Sask. research shows common crop pesticides cause songbirds to lose weight, sense of direction
University of Saskatchewan researcher finds white-crowned sparrows lost natural ability to find north
Newly published research says two of Canada's most commonly used pesticides cause migrating songbirds to lose weight and their sense of direction.
"This is very good evidence that even a little dose — incidental, you might call it — in their feeding could be enough to have serious impacts," said University of Saskatchewan biologist Christy Morrissey, whose paper was published Thursday in the journal Scientific Reports.
Morrissey studied the effect of two widely used pesticide types —neonicotinoids and organophosphates. Both are used on more than 100 different crops, including wheat and canola, and are found in dozens of commercial products.
The so-called neonics are often applied to seeds before they're planted in the ground. Organophosphates are applied in tiny granules.
Both are known to be lethal to birds in large doses, but Morrissey wanted to study the impact of smaller amounts.
She and her colleagues took three groups of white-crowned sparrows, a common migratory songbird found throughout North America, and exposed them to a small dose, a somewhat larger dose, or no dose at all.
All doses were kept deliberately small. The low neonic dose was the equivalent of four treated canola seeds per day for three days — about one per cent of the bird's diet.
The results were dramatic.
After three days, the low-dose birds lost 17 per cent of their weight. The high-dose birds lost 25 per cent.
"That's a lot," said Morrissey. "At that point, those birds were on life support."
The birds exposed to organophosphates kept their weight, but they lost something else — their ability to find north. Both the high-dose and low-dose group lost all orientation and didn't get it back after the tests ended.
The neonics also disoriented the sparrows, but the effect faded when the exposure stopped.
A 2016 survey suggested that migratory songbird populations have fallen by 1.5 billion since 1970. Morrissey suggests that pesticides might be one reason why.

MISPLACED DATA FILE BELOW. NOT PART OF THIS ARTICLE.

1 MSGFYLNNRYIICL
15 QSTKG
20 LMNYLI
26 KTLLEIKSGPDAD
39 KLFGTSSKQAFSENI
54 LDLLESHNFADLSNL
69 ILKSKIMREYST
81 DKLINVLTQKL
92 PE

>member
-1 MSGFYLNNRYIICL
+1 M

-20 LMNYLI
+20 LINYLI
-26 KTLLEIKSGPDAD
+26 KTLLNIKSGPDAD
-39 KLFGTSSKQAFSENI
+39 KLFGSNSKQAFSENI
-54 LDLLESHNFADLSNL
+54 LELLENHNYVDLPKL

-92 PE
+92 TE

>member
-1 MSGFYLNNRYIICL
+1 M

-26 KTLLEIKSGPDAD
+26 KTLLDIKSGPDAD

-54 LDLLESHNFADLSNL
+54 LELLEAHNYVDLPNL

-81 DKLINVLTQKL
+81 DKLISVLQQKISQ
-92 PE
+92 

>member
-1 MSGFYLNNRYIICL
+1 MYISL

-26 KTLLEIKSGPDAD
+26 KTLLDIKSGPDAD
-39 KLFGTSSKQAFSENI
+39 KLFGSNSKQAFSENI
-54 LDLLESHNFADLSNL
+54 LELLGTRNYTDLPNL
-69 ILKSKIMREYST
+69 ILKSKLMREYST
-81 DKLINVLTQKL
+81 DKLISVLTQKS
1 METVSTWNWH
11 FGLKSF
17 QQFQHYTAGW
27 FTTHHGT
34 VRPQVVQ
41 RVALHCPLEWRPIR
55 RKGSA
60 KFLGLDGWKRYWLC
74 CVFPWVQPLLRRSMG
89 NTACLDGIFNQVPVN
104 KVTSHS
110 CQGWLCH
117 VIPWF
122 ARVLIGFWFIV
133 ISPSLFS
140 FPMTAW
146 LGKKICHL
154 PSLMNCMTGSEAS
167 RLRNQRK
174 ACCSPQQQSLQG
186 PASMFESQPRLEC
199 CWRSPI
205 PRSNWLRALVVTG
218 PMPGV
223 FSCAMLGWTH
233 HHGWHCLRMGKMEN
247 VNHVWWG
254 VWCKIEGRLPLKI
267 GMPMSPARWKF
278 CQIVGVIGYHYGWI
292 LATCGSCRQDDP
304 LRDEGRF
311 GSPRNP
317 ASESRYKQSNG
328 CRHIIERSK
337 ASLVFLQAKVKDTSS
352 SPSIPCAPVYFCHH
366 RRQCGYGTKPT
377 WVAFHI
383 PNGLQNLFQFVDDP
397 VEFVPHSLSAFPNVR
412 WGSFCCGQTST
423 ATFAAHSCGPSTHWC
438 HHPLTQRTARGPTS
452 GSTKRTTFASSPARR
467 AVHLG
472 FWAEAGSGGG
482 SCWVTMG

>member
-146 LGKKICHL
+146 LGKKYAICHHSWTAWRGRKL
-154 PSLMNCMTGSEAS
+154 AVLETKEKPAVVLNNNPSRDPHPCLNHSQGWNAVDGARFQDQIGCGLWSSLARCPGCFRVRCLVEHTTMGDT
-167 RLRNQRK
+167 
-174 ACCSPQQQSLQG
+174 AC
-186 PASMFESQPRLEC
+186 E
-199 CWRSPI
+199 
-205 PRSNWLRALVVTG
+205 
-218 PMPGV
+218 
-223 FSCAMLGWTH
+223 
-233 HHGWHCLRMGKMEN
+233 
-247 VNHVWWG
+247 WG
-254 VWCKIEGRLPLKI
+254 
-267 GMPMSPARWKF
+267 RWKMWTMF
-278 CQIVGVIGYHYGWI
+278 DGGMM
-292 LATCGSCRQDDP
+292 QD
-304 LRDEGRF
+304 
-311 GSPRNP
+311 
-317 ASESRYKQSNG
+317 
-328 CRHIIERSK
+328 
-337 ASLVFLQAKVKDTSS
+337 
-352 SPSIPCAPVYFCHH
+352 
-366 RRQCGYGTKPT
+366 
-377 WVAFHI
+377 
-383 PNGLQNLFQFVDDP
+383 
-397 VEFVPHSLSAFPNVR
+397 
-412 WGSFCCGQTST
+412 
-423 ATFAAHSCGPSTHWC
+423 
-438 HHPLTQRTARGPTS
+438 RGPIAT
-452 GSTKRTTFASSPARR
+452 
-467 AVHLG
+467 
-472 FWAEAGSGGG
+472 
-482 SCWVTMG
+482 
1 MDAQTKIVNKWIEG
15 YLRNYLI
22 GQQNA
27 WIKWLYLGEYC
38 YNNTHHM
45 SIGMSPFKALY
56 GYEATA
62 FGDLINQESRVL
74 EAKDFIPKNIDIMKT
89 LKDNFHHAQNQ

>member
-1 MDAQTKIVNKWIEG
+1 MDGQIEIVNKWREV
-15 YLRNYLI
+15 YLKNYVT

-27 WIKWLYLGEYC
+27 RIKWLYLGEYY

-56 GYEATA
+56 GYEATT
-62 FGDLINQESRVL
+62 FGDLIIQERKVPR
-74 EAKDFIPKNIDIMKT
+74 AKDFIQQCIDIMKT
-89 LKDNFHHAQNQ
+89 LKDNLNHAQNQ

"In the real world, any bird that experiences these effects is pretty much a dead bird," she said.
Morrissey points out that pesticides are often applied just as birds are increasing their food intake to get ready to migrate.
Pierre Petelle, head of the agricultural chemical industry association CropLife Canada, said the paper is being considered.
"We'll be looking closely at the study, including how realistic the exposure scenarios were, among other elements," he said.
"Like any new study on pesticides, this one will be thoroughly reviewed by both industry and regulators and it will need to be looked at in the context of other extensive studies."
Neonics have already been blamed for steep drops in bee populations.
Health Canada is considering a ban on the neonic used in Morrissey's study. The European Union strictly regulates its use.
Morrissey said her study has been made available to Health Canada.
There may be ways to keep the popular pesticide on the market and reduce its environmental impact, she suggested. Instead of being applied universally to seeds, it may be wiser to use neonics only when they're needed.
"That's where we have to consider how we're doing agriculture, whether we should be applying very toxic pesticides when they may or may not need to be used."